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Bomb attacks kill 49 people in Pakistan

Published on NewsOK Modified: June 30, 2013 at 1:38 pm •  Published: June 30, 2013
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British Prime Minister David Cameron told his Pakistani counterpart, Nawaz Sharif, that Britain would do all it can to help fight extremism, a battle that he said requires both a tough security response and measures to fight poverty and promote education.

Britain pledged to provide Pakistan more equipment to battle the kind of improvised explosives that killed the soldiers in North Waziristan and to share expertise in protecting sporting events. Britain hosted the Olympic Games last summer.

"The enemies of Pakistan are enemies of Britain, and we will stand together and conduct this fight against extremism and terrorism together," Cameron said at a joint news conference with Sharif in the Pakistani capital, Islamabad.

Cameron arrived in Pakistan following a visit to neighboring Afghanistan. He welcomed Pakistan's stated commitment to help promote a peace deal with the Afghan Taliban.

Pakistan is seen as key to any deal because of its historical links with the insurgents. Pakistan pushed the Taliban to carry through with its recent step to set up a political office in the Gulf country of Qatar, although acrimony between the insurgents and the Afghan government has hampered the negotiation process.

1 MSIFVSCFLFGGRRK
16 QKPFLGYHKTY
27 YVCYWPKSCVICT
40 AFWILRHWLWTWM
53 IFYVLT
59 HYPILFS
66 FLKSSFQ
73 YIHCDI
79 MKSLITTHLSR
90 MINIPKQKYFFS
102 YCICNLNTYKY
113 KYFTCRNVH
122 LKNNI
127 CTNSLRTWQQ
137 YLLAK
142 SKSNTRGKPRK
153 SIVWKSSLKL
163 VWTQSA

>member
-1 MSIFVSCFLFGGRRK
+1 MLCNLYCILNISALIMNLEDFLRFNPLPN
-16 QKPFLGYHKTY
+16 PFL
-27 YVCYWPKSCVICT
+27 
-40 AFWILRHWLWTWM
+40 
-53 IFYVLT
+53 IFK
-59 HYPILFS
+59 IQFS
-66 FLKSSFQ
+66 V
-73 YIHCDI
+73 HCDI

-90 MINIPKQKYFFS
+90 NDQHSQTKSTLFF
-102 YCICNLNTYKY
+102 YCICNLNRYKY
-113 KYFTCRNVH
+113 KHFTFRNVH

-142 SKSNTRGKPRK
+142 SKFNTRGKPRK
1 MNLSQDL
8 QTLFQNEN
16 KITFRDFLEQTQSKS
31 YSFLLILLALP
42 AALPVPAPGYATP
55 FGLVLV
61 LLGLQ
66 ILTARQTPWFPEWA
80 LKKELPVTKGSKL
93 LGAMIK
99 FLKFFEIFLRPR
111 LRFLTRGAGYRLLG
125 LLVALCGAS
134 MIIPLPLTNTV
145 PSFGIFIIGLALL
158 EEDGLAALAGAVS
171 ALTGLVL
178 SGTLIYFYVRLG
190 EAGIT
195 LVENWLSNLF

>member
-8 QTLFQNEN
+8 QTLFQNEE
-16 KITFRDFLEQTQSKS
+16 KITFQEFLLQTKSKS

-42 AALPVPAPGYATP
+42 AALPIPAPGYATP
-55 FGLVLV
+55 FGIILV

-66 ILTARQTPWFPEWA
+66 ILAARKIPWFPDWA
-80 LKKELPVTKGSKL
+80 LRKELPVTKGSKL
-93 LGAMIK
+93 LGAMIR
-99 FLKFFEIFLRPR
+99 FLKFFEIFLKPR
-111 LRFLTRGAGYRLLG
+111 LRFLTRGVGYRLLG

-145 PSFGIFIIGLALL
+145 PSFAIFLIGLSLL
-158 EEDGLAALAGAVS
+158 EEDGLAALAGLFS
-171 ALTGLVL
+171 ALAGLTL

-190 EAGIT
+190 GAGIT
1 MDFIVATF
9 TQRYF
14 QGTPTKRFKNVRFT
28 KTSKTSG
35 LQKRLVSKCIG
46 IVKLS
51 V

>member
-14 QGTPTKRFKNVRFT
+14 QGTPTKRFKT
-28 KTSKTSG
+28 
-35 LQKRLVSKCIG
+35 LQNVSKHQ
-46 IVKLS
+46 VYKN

"I assure Prime Minister Cameron of our firm resolve to promote the shared objective of a peaceful and stable Afghanistan to which the 3 million Afghan refugees currently living in Pakistan can return with honor and dignity," Sharif said at the news conference.

Sharif has also pushed for peace talks with the Pakistani Taliban, although a series of attacks by the group since he took office in early June have led many to question that approach.

The Taliban claimed responsibility for shooting to death 10 foreign mountain climbers and a Pakistani guide in northern Pakistan a week ago, an attack the group said was retaliation for a U.S. drone strike that killed the Taliban's deputy leader.

The Taliban withdrew their offer of peace talks with the Pakistani government following the drone strike. The government continues to stick by its stance that negotiating with the group is the only way to bring peace.

Critics of talks point out that past peace deals eventually collapsed, offering the militants a chance to regroup. They also note that the Taliban reject Pakistan's democratic government and believe Islamic law should be applied throughout the country.

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Khan reported from Peshawar. Associated Press writers Sebastian Abbot and Zarar Khan in Islamabad and Rasool Dawar in Peshawar contributed to this report.